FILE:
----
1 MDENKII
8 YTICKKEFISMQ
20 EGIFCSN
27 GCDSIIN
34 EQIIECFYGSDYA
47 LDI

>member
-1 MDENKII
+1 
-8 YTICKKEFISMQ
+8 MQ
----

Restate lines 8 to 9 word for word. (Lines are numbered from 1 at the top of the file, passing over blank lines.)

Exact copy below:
-1 MDENKII
+1 